WEST VALLEY CITY — When disability rights activist Barbara Toomer was released from a hospital after breaking her leg falling from her wheelchair in May 2012, she was admitted to a nursing home.
For a woman who has spent more than 25 years advocating for people with disabilities — actively campaigning for changes in law and federal funding mechanisms giving people choice to receive services outside of institutional settings — ending up in a nursing home was one of the worst fates she could imagine.
"It wasn't like Mount Olympus (Rehabilitation) was a really restrictive place. It was really quite pleasant but it was still not home," she said.
Toomer's years as an advocate came full circle when she became the beneficiary of a Supreme Court decision that prohibits the unnecessary institutionalization of people with disabilities. As the court wrote in the Olmstead decision, services to people with disabilities must be provided "in the most integrated setting possible," meaning providing daily living services in private residences or in community settings.
"I never thought I'd be the recipient of this. Never in a million years did I think it would be me. I was doing this (advocacy work) for all the other folks," she said.
Saturday, advocates and people with disabilities throughout Utah will meet to observe the 15th anniversary of the Olmstead decision.
Events are scheduled from 12:30 p.m. to 2 p.m. at Jordan River Trailhead Park at 2320 S. 1000 West, starting with the Utah Independent Living Center's Walk and Roll 5K.
Toomer said the 1999 Supreme Court decision "really give us our civil rights to live."
The Olmstead case began with two women with developmental disabilities who had been diagnosed with mental illness who were voluntarily admitted to the psychiatric unit of the state-run Georgia Regional Hospital. After receiving treatment, mental health professional determined that the women were ready to move to a community-based program. But the women, Lois Curtis and Elaine Wilson, each remained in the hospital for several years after their initial treatment had concluded. The women, through attorneys, filed a lawsuit under the Americans with Disability Act for release from the hospital.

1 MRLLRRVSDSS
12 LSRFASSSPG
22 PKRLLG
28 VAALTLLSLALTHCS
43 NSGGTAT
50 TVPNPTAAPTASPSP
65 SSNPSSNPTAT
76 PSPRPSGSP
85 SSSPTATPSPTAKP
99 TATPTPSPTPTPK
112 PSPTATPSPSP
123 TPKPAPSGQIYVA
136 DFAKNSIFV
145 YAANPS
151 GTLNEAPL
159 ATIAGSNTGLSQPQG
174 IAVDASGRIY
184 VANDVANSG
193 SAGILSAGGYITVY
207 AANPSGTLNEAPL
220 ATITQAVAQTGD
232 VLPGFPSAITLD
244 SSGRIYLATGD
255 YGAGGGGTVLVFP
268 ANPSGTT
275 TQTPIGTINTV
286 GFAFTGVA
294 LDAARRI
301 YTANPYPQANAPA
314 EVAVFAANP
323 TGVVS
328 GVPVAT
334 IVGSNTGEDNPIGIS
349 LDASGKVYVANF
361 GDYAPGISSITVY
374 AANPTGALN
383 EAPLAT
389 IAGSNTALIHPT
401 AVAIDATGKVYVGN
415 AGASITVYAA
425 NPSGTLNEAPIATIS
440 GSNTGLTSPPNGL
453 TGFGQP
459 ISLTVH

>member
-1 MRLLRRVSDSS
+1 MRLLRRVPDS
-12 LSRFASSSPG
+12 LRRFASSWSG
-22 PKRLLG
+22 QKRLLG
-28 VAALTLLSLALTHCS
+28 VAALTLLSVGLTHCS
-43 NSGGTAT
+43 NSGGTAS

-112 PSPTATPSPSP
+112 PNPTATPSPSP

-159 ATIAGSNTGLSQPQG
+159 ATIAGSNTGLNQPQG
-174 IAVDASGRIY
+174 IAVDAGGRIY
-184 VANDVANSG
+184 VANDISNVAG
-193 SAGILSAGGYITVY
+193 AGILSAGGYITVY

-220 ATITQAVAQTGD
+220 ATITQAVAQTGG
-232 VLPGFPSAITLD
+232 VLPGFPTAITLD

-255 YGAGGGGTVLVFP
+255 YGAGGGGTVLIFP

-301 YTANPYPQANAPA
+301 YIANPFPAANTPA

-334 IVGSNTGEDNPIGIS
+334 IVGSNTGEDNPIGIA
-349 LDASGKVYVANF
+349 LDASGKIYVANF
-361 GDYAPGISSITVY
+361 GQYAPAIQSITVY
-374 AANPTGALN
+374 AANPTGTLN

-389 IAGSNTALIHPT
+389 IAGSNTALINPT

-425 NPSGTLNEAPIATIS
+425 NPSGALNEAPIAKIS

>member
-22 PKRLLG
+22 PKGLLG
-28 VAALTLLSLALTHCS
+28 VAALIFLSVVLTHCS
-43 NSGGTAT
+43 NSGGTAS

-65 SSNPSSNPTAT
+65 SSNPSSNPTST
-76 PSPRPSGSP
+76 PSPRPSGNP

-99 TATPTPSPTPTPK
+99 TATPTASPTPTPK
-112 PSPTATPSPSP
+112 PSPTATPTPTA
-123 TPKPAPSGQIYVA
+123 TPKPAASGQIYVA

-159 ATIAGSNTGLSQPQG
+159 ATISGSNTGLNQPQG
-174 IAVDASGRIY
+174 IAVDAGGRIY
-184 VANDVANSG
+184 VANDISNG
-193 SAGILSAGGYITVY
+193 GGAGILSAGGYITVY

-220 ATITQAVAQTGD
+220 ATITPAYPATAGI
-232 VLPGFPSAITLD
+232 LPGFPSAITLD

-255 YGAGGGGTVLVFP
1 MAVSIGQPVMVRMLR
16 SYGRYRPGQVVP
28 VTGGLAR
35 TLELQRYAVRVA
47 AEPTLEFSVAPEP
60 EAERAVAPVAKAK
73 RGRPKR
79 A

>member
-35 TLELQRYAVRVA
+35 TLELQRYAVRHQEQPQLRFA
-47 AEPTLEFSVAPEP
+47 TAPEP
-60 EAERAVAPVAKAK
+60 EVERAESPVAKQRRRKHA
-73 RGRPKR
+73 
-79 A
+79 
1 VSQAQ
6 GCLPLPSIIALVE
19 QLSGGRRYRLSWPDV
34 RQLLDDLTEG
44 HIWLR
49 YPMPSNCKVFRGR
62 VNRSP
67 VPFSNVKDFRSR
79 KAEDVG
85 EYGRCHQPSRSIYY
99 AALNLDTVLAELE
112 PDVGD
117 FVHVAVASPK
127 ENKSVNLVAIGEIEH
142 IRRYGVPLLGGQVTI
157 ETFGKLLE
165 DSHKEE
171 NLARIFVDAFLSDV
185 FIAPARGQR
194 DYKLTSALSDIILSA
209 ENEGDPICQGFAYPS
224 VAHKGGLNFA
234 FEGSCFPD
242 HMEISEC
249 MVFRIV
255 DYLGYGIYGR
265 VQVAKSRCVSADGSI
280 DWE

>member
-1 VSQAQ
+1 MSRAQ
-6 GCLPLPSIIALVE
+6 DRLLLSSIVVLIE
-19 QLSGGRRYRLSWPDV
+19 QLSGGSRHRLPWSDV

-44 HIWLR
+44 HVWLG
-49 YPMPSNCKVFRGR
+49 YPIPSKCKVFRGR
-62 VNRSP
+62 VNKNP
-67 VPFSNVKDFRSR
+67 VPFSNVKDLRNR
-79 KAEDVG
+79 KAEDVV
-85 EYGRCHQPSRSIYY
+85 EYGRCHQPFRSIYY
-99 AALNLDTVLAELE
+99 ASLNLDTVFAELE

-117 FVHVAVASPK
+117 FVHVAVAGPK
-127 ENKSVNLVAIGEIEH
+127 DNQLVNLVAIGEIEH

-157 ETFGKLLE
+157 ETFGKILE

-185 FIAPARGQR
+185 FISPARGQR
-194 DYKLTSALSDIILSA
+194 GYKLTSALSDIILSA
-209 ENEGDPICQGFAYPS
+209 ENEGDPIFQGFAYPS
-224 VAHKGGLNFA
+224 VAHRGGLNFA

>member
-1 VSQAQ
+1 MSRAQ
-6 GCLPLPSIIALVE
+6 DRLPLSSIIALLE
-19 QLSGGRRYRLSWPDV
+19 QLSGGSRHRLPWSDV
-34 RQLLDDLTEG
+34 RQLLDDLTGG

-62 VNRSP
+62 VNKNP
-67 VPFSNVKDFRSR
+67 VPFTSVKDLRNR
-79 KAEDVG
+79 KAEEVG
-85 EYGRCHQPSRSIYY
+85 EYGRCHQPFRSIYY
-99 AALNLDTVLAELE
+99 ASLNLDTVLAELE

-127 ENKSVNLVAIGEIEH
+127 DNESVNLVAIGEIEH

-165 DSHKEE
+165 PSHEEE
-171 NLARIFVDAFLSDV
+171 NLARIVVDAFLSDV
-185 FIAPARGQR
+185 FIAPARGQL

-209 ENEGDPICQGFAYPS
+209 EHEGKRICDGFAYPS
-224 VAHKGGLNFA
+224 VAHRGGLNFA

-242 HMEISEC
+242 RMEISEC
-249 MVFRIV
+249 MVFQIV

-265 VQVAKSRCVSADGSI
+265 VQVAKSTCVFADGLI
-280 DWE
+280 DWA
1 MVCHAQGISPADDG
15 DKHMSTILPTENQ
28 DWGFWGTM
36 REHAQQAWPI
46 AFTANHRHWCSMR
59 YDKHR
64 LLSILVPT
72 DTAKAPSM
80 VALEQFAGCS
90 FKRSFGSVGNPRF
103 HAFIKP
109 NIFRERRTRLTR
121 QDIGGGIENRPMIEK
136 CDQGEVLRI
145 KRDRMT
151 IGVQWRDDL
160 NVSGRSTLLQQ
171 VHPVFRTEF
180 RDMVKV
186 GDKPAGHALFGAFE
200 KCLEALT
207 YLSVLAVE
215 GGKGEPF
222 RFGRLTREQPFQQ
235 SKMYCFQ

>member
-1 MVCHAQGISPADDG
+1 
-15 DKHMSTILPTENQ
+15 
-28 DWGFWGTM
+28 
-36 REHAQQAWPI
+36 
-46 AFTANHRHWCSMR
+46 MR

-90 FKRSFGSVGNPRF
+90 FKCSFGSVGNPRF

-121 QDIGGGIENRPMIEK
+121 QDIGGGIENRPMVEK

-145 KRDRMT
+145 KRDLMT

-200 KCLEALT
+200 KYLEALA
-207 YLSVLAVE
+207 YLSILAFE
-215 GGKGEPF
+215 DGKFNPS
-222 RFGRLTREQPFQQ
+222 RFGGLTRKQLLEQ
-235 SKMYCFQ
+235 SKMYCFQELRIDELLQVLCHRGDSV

The case went to the Supreme Court, where the court ruled there should be community options for Curtis and Wilson.
The 1999 Supreme Court decision "really give us our civil rights to live," Toomer said.
Troy Justesen, director of public policy for the Utah Developmental Disabilities Council, said the issue boils down to appropriate levels of care and choice.
Services offered in the community are far less expensive than skiilled nursing home care, where the care is held to hospital standards.
Nationally, it costs $62,750 a year to care for a person in an institution, Justesen said. For care provided outside institutions, the cost is $31,341 a year, he said.
The proper care
Some people's health care and daily living needs are so intensive, nursing home care are the best setting for their needs, Justesen said. Others recover the point their daily living needs could be readily handled in the community and yet they linger in institutional care.
"It's sort of like going into the hospital when you need your teeth cleaned," Justesen said.
Toomer, for example, has in-home aides who assist her with bathing, dressing, meal preparation and toileting.
She regularly travels across the valley on UTA buses and TRAX. On Friday, prior to her interview with the Deseret News, Toomer had gone to an appointment, dropped off information at the Disability Law Center and shopped at big box retailer for cross stitch supplies.
Being at home means setting her own schedule, eating when and what she wants and enjoying her home, which is set up so she can cook and readily transfer in and out of bed.
In 2012, Toomer had two stints in the nursing home. Upon her release from the nursing home in late summer, she broke her foot two days after returning home and had to be readmitted to the facility. She was released the second time in December of that year spending close to nine months in the nursing home.
During her stay, she grew to understand why it is difficult for some people to leave — even voluntarily.
"It gets so you get used to things, the routine. But I was really driven to move on," she said.
After receiving care in an institutional setting, the years of fighting for accessible transit systems and countless trips to Washington to lobby for the passage of ADA, took on a greater significance. People need - and deserve - choices.
The care at Mount Olympus Rehabilitation was very good and the food was great, she said.
"They do everything they can to make you feel good. But there are people there who don't belong there and I assume every nursing home is the same way."
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